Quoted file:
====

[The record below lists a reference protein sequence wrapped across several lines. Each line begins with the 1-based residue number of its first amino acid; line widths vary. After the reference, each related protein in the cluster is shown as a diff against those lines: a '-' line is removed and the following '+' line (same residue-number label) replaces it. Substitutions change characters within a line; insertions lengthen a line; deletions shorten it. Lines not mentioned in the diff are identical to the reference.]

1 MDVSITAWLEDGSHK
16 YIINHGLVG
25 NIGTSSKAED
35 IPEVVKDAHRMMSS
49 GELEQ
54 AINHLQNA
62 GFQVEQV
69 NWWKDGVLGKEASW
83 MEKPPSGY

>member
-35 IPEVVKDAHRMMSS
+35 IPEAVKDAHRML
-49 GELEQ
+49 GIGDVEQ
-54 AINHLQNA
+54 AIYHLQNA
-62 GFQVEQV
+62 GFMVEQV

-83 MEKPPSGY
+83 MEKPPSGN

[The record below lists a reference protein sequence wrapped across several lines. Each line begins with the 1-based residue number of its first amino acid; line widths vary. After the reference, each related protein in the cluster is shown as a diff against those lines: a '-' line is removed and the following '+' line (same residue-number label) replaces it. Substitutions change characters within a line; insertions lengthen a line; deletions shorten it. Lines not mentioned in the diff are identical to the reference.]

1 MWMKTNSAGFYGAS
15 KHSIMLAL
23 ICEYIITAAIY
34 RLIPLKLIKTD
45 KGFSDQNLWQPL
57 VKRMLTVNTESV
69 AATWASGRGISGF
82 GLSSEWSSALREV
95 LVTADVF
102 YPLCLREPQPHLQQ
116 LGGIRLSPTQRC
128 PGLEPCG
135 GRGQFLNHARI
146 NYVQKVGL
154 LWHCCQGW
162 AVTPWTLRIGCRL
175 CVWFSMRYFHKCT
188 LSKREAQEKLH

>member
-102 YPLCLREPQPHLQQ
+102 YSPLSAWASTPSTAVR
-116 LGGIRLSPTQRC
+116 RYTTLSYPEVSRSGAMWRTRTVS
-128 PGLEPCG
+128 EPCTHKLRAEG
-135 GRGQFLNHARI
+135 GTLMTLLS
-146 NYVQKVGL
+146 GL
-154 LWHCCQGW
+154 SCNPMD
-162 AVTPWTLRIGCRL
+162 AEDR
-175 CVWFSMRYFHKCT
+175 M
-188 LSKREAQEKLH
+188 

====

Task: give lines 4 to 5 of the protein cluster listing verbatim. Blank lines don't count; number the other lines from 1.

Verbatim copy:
25 NIGTSSKAED
35 IPEVVKDAHRMMSS